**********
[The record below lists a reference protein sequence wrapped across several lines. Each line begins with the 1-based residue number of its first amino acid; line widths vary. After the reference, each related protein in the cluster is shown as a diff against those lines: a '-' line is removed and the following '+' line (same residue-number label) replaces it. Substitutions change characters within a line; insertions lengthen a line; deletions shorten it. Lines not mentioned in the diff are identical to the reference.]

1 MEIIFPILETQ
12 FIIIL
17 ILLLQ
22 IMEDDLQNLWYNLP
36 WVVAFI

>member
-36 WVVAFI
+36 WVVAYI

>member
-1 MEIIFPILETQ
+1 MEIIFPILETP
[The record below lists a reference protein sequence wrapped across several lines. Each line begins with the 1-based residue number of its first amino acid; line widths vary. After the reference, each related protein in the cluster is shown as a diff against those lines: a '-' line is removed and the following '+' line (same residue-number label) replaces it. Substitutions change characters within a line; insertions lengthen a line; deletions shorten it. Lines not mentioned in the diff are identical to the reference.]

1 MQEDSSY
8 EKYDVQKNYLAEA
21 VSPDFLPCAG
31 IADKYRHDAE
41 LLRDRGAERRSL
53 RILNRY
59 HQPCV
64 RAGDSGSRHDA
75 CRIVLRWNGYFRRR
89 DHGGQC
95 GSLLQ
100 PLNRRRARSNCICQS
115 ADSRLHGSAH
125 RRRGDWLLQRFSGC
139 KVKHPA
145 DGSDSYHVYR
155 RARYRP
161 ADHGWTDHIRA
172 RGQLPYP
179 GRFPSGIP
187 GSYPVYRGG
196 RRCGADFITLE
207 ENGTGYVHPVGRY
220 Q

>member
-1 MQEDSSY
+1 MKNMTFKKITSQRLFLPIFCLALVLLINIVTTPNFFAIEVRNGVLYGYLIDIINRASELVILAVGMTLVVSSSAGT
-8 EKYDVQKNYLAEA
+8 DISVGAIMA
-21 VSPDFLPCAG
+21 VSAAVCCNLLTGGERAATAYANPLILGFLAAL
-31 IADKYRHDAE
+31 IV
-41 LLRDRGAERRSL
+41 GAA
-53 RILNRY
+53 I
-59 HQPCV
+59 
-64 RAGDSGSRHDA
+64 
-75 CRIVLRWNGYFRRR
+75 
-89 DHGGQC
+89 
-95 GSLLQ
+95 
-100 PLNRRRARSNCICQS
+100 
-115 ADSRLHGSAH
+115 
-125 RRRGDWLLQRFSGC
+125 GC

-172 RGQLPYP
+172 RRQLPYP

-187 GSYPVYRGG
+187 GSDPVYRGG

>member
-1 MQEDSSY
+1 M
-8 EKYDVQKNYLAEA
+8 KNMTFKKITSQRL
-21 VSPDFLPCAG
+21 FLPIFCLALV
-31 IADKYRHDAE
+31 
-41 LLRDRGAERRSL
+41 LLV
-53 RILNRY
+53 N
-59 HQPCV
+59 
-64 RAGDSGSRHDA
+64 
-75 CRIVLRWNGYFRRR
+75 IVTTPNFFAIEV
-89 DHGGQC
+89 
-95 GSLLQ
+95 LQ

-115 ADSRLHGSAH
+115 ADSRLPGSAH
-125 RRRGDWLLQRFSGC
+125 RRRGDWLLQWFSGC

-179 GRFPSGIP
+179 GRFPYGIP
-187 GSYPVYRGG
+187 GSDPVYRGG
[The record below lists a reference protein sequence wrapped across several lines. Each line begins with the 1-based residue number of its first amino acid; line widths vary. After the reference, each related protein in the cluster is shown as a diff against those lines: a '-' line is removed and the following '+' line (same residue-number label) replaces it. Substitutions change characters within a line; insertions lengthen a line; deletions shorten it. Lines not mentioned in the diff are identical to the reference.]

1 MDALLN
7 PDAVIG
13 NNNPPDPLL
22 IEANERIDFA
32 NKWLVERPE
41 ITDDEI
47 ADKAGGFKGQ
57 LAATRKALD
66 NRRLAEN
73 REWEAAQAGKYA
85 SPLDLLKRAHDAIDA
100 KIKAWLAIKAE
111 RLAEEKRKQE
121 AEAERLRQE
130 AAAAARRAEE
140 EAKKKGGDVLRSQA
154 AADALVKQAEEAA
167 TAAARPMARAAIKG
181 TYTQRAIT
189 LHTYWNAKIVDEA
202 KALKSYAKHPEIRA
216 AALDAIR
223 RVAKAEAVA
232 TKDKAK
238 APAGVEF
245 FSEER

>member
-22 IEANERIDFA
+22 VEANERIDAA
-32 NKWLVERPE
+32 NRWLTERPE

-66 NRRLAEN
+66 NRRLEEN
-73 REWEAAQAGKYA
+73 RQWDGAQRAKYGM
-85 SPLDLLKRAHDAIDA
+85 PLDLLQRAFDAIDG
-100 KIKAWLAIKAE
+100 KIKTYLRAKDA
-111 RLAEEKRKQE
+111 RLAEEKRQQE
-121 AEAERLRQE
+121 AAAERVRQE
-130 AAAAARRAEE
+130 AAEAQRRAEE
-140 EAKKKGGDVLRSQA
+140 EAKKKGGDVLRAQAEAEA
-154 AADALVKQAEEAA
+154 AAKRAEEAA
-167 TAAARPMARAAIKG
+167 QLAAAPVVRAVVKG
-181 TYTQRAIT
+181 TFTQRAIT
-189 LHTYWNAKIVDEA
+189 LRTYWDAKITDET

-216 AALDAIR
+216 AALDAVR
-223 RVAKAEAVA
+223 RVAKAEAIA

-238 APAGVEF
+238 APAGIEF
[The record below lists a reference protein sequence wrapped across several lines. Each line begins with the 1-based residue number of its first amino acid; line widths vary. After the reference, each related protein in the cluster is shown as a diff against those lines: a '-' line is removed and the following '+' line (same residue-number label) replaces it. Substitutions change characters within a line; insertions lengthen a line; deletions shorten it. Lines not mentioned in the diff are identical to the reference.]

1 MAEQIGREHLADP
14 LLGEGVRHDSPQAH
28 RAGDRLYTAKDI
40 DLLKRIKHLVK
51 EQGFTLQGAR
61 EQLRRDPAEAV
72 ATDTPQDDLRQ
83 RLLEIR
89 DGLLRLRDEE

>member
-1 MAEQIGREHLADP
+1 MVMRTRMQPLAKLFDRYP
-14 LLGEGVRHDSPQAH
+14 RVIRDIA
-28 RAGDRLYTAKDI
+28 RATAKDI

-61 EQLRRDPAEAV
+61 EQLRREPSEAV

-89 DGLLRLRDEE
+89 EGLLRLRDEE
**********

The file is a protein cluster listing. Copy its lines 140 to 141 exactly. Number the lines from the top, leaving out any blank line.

-100 KIKAWLAIKAE
+100 KIKTYLRAKDA